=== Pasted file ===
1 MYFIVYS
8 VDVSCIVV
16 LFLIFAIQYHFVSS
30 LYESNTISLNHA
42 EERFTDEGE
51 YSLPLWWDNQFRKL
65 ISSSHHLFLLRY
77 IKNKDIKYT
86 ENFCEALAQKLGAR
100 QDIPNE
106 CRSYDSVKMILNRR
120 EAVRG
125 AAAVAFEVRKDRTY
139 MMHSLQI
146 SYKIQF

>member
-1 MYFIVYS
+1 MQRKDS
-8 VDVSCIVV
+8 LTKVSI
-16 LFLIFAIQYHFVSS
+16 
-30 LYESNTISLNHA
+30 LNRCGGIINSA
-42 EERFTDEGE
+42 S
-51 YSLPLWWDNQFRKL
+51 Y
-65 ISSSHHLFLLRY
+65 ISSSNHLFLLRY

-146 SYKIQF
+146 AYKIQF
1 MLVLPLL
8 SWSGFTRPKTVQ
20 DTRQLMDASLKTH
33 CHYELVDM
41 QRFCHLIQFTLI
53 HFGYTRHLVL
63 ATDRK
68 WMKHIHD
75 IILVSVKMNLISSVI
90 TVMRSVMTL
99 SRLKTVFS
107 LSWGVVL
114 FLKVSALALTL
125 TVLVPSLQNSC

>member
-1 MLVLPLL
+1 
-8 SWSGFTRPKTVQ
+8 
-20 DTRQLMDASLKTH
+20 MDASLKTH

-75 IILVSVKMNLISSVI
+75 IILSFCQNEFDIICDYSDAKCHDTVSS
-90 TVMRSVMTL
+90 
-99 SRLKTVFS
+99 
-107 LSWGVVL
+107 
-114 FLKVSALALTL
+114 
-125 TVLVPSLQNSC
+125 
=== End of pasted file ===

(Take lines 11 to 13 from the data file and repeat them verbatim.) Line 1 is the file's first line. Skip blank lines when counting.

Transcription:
106 CRSYDSVKMILNRR
120 EAVRG
125 AAAVAFEVRKDRTY